The Laws and Liberties were an update of the 1641 Body of Liberties, the first legal code written by English settlers in North America. It’s interesting that the Puritans added a law against rape in 1647; while we have to despair at age 10 being made the age of consent, it is heartening to see that women had the right to resist sex—they could not be forced into sex against their will. And only the man is punished, which is an improvement from our own situation in the 21st century, where women are usually punished for coming forward to attest to sexual harassment, assault, or rape, whether by losing their jobs and/or their credibility, or being blamed for “asking for it,” or by seeing the male perpetrator walk off with a slap on the wrist at best.

The caveat that it is only a single or unmarried woman who cannot be raped is explained by the Puritan laws against adultery. A married woman was in a different legal category, which is addressed in #9 below from the 1647 Laws:

7. If any man or woman shall LIE WITH ANY BEAST, or bruit creature, by carnall copulation; they shall surely be put to death: and the beast shall be slain, & buried, and not eaten. Lev. 20. 15. 16.

8. If any man LIETH WITH A MAN-KIND as he lieth with a woman, both of them have committed abomination, they both shall surely be put to death: unless the one partie was forced (or be under fourteen years of age in which case he shall be severely punished) Levit. 20. 13.

9. If any person commit ADULTERY with a married or espoused wife; the Adulterer & Adulteresse shall surely be put to death. Lev. 20. 19. & 18. 20 Deu. 22. 23. 27.

These are the original three laws regarding sexual activity from the 1641 Body of Liberties. #7 is unchanged, but #8 has an update: originally, it ended with both men being put to death. The clause on being forced against one’s will into a homosexual act, or being underage, was added in 1647. Why is the age of consent for homosexuality so much higher (14) than heterosexuality (10)? It’s not clear, but it might be that heterosexuality,  being considered “normal,” was perceived to be natural and even attractive to people at a younger age than “abnormal” homosexuality, so a child of 10 might “consent” to a heterosexual sex act. Again, disturbing as this 10 year-old age of consent is (or even a 14 year-old threshold), it is a step forward to see an early American society codifying the idea that a) consent is necessary for sex, and b) homosexuality is not immediately punishable by death for both parties. (And in fact, Roger Thompson’s Sex in Middlesex: Popular Mores in a Massachusetts County, 1649-1699 shows on pp 72-75  that, despite known homosexual incidents and even relationships, no man was ever executed for homosexuality in Puritan Massachusetts.)

#9 addresses adultery, circling back to the “ravishment” law and its application only to single women. This is unchanged from 1641. “Adultery” had a specific meaning to the Puritans—it was a synonym for “consensual.” “Ravishment” meant non-consensual, which meant only one party, the ravisher, was guilty and should be punished. But “adultery” meant two guilty parties—two equally guilty parties who must face equally harsh punishment. Notice that the man’s marital status does not matter; it is the woman’s marital status that matters, because she is the one who can get pregnant. A married woman who commits adultery and becomes pregnant with a child outside of marriage creates legal mayhem when it comes to her husband’s will. Even if the husband never knew the child was not his, it was the principle of the thing: a man should not leave his estate to a child that is not biologically his (unless of course he has acknowledged step-children, or adopted children, or legal heirs “not of his body,” like nephews or cousins, all of which were common). The point was that a married man should leave his estate to the child of his choosing, not to his wife’s bastard. And so a married woman consenting to sex with a man was adultery and was punishable by death.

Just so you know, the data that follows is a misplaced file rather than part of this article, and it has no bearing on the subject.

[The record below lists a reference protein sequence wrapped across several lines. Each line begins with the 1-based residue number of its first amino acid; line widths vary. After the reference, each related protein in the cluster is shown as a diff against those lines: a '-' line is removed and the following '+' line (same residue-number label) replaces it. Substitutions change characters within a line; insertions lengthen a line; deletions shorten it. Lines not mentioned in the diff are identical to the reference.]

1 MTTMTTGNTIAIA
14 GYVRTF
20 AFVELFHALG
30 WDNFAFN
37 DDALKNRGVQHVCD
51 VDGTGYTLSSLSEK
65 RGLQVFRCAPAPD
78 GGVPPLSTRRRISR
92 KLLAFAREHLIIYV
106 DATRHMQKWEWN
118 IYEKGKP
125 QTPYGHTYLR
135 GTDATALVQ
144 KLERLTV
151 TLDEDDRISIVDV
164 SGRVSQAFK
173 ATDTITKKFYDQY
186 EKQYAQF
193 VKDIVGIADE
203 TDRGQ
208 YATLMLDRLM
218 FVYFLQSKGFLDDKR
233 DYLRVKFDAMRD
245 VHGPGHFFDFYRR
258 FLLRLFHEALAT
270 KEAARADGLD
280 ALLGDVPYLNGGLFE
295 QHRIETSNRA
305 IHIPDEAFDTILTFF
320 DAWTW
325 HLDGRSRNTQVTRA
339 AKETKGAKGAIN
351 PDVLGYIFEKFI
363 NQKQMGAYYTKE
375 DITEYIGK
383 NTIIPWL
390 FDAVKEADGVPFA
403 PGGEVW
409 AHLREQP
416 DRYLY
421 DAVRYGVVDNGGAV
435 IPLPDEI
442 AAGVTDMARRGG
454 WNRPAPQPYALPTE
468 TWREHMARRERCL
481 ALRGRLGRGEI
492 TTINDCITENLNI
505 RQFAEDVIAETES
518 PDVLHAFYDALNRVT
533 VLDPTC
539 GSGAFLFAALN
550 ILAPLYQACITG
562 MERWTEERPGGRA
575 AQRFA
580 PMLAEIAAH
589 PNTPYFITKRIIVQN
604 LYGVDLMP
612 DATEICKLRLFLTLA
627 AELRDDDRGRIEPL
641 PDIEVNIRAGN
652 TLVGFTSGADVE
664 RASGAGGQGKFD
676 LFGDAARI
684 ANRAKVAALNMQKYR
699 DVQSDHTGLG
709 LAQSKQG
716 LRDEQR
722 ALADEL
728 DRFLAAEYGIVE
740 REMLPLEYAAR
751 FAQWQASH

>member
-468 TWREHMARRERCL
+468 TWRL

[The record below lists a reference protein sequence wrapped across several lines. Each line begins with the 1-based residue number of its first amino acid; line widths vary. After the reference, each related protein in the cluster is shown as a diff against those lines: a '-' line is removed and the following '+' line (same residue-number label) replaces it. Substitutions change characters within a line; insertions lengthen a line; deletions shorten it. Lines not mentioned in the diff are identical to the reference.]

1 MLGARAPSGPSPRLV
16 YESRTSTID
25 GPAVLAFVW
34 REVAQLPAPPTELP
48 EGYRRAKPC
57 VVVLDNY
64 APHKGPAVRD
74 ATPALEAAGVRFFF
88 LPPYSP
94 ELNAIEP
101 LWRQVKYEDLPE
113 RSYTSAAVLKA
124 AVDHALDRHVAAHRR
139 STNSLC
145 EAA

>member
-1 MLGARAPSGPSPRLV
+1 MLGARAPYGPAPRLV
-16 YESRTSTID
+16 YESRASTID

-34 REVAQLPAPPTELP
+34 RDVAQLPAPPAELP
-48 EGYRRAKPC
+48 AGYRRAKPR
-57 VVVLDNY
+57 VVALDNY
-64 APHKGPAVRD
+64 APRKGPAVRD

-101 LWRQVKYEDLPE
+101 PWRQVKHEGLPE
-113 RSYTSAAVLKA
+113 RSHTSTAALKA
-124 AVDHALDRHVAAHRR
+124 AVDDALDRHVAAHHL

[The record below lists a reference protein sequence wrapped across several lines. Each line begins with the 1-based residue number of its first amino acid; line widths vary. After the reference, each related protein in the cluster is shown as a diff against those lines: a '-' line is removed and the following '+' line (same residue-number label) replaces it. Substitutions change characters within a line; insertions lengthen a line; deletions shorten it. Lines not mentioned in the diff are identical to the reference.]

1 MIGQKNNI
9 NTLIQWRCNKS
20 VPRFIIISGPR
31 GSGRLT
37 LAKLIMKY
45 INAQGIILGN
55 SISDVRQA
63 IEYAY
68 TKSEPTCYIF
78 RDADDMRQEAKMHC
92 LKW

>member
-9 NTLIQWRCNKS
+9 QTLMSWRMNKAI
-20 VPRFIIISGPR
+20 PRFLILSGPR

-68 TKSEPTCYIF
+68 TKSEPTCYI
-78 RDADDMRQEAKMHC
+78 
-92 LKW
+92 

What about a married woman being forced into sex, i.e., raped? This is not addressed in the 1647 Laws. Again, the idea was that a married woman was a sexually experienced adult who should be well able to a) stay out of dangerous sexual situations, and b) fight off the preliminary advances of a man, and then c) alert her husband and the authorities so the offender could be punished before he did anything more than preliminary. It was very unlikely, the thinking went, that a man would rape a woman immediately. It was far more likely that he had many flirtatious and then sexual contacts with the woman (kissing, etc.) that she did not turn down, and one thing naturally led to another. A married woman had to be complicit in sex outside marriage, according to this thinking, and therefore she was as guilty as the man. And those cases of adultery that went to court proved this to be true, insofar as women would recount many sexually charged conversations or physical encounters over time that led to sex.

Our own evolving view that a woman may encourage as much sexually charged interaction as she likes but draw the line at actual sex and have that decision honored by the man was non-existent in the 17th century, and is still regularly challenged in court today. When we look back at Puritan sexual laws, we see the beginnings of a more just system. We are still working to provide real justice in the realm of sexual crime today.